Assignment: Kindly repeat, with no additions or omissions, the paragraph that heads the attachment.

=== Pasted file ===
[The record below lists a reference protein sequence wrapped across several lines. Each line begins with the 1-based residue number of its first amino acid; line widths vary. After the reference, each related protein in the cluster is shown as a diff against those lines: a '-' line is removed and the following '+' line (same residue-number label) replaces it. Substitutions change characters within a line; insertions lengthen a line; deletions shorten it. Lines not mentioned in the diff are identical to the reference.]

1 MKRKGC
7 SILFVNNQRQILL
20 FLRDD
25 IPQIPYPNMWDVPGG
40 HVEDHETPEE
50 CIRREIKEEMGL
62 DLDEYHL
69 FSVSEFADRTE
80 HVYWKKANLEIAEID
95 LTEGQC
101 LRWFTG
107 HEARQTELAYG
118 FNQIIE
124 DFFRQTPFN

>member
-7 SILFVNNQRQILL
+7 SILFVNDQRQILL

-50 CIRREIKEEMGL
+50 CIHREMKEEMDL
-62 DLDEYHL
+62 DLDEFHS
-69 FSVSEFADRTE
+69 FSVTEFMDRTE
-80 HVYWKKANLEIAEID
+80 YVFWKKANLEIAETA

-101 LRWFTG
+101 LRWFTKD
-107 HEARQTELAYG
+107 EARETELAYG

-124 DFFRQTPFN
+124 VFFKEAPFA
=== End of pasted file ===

[The record below lists a reference protein sequence wrapped across several lines. Each line begins with the 1-based residue number of its first amino acid; line widths vary. After the reference, each related protein in the cluster is shown as a diff against those lines: a '-' line is removed and the following '+' line (same residue-number label) replaces it. Substitutions change characters within a line; insertions lengthen a line; deletions shorten it. Lines not mentioned in the diff are identical to the reference.]